Prof Rachid Yazami, a research director from CNRS seconded to the Nanyang Technological University (NTU) of Singapore, recently won the 2014 Draper Prize. His co-recipients are Akira Yoshini and Yoshio Nishi from Japan and John Goodenough from America.

The Draper Prize, awarded for excellence in the engineering sciences, is as prestigious as the Nobel Prize.  Given by the American National Academy of Engineering (NAE), the Prize comes with a cash reward of USD 500,000. 

Each year, the Draper Prize goes to a researcher whose work is in a specific domain.  This year, the chosen domain is lithium batteries.

This is the first time that the Prize was given to a resident in Singapore.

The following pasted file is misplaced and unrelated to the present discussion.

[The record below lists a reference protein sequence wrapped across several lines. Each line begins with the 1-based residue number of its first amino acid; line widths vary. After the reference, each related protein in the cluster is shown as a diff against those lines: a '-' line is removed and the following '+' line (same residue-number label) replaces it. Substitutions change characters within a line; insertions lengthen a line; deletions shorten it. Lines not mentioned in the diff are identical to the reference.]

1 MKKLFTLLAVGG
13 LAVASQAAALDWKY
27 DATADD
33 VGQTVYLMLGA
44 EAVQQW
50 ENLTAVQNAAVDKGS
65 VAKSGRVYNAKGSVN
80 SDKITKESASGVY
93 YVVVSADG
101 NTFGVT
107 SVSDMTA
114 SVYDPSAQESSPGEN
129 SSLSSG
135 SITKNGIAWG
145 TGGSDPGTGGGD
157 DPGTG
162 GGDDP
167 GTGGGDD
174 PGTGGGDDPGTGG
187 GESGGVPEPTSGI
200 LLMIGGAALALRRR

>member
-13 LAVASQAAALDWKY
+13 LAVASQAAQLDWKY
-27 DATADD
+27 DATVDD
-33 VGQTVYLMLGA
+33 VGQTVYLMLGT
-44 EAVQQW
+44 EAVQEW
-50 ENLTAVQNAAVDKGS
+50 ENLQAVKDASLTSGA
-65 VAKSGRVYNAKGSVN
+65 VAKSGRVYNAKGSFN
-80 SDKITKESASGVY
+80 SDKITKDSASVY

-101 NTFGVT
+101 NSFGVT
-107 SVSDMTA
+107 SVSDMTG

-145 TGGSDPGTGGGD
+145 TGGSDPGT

During his PhD studies, Rachid Yazami was the first scientist to succeed in inserting lithium in graphite in a reversible manner. This helped to establish a new generation of anode which in turn led to the creation of rechargeable lithium batteries.

Rachid Yazami’s work, combined with the cathode developed by John Goodenough, allowed Akira Yoshino to realize a lithium ion battery prototype, which Yoshio Nishi then commercialized in 1991, and which is now the standard.

Today lithium batteries are present in almost all portable electronic devices. The main advantages of these batteries are their high power density and low self-discharge.

Rachid Yazami, John Goodenough, Akira Yoshino and Yoshio Nishi are thus the inventors of the lithium ion battery which today has a growing market share of USD 15 billion yearly.

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